Labor Secretary Alexander Acosta on Tuesday pledged to root out fraud in the government’s guest-worker programs and protect American workers.
Acosta directed his agency to use all available tools, including recommending criminal prosecutions, to end abuses of work-visa programs.
“Entities who engage in visa-program fraud and abuse are breaking our laws and are harming American workers, negatively affecting Americans’ ability to provide for themselves and their families,” Acosta said in a statement. “We will enforce vigorously those laws, including heightened use of criminal referrals. The U.S. Department of Labor will focus on preventing visa-program abuse and take every available legal action against those who abuse these programs.”
Acosta pointed to the first successful legal action of its kind, when a federal judge in Arizona ordered G Farms to stop keeping agriculture workers on H-2A visas in life-threatening housing conditions.
Specific steps ordered by Acosta include:
- Opening civil investigations to enforce labor protections.
- Developing proposals to change the labor condition application and to review investigatory forms to better identify systematic violations and possible fraud.
- Ordering the Employment and Training Administration and the Office of the Solicitor to coordinate the administration and enforcement activities of visa programs.
- Establishing a working group of senior leaders from the Employment and Training Administration and the Office of the Solicitor to supervise the effort and to avoid duplication in order to maximize efficiency. The group will invite the department's Office of Inspector General to participate in those efforts.
Acosta indicated that the department has already begun efforts to promote the hiring of Americans and to crack down on unsafe working conditions.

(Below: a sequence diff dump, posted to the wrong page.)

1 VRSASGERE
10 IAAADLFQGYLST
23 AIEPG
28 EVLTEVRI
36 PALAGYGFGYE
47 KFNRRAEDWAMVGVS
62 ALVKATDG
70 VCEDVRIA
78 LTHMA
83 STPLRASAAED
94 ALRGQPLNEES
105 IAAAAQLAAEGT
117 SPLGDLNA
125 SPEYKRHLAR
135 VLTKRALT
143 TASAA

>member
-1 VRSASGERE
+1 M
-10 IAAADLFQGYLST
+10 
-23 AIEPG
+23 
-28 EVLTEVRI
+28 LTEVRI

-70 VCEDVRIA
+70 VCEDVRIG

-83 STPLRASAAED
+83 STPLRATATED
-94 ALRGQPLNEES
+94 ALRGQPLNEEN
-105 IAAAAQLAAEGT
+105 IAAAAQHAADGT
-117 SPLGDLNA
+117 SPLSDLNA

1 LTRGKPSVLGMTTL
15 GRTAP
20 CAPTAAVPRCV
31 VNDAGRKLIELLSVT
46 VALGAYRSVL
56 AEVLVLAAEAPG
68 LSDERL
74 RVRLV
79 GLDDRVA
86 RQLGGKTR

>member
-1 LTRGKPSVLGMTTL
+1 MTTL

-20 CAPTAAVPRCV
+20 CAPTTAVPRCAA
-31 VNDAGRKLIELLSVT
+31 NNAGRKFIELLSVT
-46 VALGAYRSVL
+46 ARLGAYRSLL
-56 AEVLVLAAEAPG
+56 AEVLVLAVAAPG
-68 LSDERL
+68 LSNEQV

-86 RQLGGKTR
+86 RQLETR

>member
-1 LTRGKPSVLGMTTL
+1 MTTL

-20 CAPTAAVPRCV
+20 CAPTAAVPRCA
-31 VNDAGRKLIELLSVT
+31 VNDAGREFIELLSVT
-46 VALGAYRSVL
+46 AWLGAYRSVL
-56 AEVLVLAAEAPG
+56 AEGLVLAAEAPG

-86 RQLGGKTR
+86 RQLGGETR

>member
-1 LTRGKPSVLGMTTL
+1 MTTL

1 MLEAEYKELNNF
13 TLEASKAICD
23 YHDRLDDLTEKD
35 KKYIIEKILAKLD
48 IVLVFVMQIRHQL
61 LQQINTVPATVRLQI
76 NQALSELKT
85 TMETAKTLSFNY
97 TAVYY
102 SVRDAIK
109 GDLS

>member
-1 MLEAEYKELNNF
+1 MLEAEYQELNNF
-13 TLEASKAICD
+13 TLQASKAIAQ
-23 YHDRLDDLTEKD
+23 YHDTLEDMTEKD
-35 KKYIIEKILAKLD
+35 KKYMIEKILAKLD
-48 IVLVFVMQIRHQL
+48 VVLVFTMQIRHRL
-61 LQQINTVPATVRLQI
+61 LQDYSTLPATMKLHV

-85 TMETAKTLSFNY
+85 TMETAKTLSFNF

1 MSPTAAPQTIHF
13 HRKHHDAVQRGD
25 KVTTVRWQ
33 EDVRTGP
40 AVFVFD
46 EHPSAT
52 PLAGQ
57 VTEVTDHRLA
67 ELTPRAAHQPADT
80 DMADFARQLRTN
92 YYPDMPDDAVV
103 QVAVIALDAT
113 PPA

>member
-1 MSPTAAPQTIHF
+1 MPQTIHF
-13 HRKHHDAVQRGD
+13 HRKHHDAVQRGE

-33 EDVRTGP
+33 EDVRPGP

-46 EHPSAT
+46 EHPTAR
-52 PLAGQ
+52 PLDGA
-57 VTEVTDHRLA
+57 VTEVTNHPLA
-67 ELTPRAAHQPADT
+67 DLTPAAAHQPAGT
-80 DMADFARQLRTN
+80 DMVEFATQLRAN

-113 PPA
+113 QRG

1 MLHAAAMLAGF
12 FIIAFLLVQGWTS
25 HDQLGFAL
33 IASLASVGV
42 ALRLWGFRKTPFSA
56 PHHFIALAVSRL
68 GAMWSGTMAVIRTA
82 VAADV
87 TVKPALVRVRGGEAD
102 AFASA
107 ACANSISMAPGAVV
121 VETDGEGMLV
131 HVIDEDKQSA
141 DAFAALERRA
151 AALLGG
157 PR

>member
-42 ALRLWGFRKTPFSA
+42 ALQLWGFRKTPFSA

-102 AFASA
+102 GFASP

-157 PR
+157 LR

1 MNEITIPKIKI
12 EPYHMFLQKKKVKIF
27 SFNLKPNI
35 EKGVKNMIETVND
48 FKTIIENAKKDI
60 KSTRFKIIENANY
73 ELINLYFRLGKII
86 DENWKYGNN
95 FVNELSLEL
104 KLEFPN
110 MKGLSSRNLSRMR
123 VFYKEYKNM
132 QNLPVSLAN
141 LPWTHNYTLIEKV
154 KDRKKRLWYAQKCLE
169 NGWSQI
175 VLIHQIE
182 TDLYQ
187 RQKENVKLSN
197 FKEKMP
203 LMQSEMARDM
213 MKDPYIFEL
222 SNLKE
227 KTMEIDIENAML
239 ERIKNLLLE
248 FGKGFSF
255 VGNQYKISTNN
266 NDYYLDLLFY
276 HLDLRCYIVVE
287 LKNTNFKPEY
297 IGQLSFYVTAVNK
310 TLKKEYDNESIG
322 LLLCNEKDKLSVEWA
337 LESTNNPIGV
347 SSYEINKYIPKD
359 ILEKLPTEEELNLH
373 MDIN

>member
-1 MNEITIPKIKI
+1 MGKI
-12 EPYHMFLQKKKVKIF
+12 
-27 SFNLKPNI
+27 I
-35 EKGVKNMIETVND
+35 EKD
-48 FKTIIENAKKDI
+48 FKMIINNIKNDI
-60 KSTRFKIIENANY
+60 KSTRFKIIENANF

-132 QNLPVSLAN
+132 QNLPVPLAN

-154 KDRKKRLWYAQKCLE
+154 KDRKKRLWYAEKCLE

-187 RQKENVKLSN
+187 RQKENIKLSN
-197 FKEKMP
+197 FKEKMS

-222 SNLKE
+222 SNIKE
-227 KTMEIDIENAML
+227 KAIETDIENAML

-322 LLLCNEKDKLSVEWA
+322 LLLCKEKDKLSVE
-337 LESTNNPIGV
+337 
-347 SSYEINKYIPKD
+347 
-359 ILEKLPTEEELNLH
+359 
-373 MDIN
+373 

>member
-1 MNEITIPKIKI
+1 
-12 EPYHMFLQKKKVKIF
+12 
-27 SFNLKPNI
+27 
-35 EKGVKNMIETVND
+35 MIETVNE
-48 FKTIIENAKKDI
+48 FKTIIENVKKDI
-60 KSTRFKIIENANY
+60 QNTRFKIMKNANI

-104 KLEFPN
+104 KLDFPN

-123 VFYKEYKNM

Groups advocating more aggressive immigration enforcement praised the move.
"It's definitely good news because the previous administration had been pretty lackadaisical about enforcement of immigration law," said Mark Krikorian, executive director of the Center for Immigration Studies.
"At least as important as enforcement is the numbers of work visas that we give out."
But Krikorian said follow-up will be crucial. It is important that the Labor Department aggressively carry out the new marching orders.
The Washington-based think tank pointed to another potential obstacle facing the department — it has only about 1,000 wage-and-hour investigators. For context, America has about 25,000 border agents.
In addition, Krikorian said, Acosta should take a public stand against increasing the number of temporary low-skill workers admitted under the H-2B visa. In a spending bill passed last month, Congress included language allowing the number to be as high as twice the 66,000 annual cap. But it gave the secretary of homeland security the responsibility for deciding whether to approve the visas.
"What they did, in their usual gutless, spineless way, was pass the buck to the DHS secretary," he said.
Crucially, the law also required the DHS secretary to consult with the labor secretary. As a result, Krikorian said, Acosta could make a strong statement against additional foreign workers.
"At least as important as enforcement is the numbers of work visas that we give out," he said.
Acosta's announcement is significant considering that Krikorian and other critics of mass immigration had expressed skepticism when President Donald Trump tapped him to lead the department. Trump nominated him after his first choice, fast food mogul Andrew Puzder, withdrew under intense opposition.
"The Trump administration came into office promising to ensure that the interests of U.S. workers and the American public were at the forefront when formulating immigration policy," Federation for American Immigration Reform President Dan Stein said in a statement. "Secretary Acosta is following through with this principle by vowing to crack down on those who manipulate the nonimmigrant visa system to bypass American workers with cheap foreign guest workers."
Last Modified: June 6, 2017, 1:48 pm